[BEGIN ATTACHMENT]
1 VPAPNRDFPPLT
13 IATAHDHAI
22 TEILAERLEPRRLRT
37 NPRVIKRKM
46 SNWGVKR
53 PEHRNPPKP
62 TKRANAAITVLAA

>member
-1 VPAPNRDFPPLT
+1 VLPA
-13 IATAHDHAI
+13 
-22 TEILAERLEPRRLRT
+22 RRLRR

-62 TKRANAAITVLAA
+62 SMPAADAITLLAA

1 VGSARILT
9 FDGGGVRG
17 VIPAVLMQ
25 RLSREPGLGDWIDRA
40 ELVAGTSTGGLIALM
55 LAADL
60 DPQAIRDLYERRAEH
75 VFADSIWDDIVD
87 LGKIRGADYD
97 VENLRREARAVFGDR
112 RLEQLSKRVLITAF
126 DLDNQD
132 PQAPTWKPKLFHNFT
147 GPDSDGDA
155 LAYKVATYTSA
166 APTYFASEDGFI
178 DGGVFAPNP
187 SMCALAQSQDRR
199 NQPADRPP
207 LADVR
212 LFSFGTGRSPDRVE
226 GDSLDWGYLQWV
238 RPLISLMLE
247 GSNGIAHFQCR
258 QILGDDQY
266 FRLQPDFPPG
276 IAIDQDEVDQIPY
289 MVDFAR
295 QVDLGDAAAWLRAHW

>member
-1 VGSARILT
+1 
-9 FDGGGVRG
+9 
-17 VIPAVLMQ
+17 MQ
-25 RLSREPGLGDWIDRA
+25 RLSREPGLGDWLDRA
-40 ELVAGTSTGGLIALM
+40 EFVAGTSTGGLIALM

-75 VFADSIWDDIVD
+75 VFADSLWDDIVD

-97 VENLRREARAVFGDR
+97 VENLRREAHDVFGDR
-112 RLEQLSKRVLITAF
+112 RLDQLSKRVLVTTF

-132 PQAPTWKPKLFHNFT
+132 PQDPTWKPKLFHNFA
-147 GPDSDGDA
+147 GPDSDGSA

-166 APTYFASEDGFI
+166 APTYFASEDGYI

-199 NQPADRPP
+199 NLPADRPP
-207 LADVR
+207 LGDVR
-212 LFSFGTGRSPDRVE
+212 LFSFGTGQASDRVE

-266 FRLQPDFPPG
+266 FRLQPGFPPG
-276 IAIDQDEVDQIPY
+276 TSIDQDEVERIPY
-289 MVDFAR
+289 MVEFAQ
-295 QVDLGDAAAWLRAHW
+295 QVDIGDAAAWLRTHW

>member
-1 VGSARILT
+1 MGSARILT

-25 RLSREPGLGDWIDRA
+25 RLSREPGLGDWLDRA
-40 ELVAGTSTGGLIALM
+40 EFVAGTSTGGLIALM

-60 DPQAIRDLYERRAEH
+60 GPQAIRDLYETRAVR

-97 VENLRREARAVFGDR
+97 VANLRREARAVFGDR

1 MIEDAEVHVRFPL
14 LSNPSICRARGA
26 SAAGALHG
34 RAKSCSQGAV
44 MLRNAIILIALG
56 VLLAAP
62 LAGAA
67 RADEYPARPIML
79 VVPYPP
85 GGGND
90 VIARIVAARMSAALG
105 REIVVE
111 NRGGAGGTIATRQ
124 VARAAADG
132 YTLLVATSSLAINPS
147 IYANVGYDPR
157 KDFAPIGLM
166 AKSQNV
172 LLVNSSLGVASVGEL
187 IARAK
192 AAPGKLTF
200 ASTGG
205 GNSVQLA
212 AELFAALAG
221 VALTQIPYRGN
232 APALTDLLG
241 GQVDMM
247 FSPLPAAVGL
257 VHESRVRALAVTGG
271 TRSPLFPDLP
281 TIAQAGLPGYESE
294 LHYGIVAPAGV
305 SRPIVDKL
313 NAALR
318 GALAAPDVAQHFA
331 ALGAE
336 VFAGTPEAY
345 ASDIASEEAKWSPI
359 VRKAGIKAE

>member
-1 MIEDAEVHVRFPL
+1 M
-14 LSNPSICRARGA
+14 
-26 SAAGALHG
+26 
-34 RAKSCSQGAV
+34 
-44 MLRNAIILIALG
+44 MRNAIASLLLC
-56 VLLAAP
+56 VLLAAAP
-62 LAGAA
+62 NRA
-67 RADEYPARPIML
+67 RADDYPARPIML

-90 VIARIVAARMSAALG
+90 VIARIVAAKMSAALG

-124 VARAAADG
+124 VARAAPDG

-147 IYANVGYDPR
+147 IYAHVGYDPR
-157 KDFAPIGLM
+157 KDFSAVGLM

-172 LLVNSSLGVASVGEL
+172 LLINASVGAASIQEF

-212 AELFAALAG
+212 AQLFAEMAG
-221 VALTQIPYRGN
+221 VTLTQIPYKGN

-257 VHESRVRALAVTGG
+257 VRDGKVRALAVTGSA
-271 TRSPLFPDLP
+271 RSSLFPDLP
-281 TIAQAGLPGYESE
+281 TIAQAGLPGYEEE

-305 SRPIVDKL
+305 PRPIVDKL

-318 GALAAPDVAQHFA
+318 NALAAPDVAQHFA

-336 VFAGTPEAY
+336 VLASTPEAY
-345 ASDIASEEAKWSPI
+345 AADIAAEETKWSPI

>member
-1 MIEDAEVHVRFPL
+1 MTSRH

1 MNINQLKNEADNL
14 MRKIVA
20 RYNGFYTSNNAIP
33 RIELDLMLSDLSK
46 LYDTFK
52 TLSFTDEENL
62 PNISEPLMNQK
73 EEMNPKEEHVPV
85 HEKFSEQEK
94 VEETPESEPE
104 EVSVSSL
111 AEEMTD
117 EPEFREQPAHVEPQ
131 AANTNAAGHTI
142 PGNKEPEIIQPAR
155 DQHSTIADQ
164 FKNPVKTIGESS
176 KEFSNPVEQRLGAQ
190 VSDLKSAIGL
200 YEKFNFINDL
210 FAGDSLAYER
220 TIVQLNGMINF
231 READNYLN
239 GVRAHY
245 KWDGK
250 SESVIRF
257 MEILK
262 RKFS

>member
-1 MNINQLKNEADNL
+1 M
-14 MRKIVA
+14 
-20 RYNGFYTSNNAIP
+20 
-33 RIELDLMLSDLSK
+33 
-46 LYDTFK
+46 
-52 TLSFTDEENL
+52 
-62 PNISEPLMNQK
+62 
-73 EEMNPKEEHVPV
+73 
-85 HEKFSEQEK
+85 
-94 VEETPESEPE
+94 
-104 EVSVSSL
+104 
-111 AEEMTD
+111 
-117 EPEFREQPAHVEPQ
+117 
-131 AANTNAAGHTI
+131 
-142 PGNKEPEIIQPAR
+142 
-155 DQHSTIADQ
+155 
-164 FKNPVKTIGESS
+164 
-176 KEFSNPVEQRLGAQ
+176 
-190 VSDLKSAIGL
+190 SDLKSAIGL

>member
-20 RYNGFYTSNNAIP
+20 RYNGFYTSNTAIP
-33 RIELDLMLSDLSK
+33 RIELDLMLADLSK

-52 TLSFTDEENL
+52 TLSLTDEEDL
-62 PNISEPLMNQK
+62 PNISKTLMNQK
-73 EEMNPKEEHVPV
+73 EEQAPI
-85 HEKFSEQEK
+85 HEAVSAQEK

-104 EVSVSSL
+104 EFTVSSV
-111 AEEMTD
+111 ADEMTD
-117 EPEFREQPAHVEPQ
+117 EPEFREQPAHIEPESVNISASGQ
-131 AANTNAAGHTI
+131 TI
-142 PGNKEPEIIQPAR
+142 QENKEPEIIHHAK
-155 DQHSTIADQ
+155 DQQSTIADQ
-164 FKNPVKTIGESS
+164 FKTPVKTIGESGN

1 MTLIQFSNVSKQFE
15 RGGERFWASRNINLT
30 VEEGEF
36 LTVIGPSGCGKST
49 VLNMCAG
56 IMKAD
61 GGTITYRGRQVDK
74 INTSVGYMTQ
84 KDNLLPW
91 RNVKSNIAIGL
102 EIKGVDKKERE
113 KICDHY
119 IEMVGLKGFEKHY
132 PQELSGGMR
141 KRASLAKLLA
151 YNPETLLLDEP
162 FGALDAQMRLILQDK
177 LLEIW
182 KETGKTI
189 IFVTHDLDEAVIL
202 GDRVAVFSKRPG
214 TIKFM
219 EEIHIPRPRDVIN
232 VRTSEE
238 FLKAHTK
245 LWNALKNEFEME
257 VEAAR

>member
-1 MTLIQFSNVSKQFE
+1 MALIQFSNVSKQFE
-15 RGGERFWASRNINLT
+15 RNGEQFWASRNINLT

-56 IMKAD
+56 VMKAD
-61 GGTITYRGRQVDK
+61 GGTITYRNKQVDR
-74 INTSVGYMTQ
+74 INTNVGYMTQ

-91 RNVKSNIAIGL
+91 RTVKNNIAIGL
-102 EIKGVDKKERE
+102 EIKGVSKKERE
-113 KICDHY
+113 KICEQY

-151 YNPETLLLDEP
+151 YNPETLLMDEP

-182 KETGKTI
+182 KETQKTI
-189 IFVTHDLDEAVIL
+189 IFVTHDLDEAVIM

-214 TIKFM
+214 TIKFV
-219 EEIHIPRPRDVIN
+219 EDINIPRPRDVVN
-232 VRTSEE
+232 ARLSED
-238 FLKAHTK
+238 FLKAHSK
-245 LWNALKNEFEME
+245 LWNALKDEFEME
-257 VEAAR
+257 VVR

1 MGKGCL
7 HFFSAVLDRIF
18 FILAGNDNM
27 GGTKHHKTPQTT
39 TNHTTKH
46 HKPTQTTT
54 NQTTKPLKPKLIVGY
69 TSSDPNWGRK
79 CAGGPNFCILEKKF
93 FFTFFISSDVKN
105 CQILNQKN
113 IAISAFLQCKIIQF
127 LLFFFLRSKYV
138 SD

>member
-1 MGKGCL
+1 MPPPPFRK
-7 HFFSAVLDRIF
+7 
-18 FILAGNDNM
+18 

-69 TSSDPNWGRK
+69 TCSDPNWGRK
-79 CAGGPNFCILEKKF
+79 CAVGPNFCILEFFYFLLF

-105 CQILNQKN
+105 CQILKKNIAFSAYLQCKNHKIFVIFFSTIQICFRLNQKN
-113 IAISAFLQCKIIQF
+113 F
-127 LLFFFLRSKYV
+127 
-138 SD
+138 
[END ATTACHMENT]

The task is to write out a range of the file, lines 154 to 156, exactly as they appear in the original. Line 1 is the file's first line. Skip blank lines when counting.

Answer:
-147 IYANVGYDPR
+147 IYAHVGYDPR
-157 KDFAPIGLM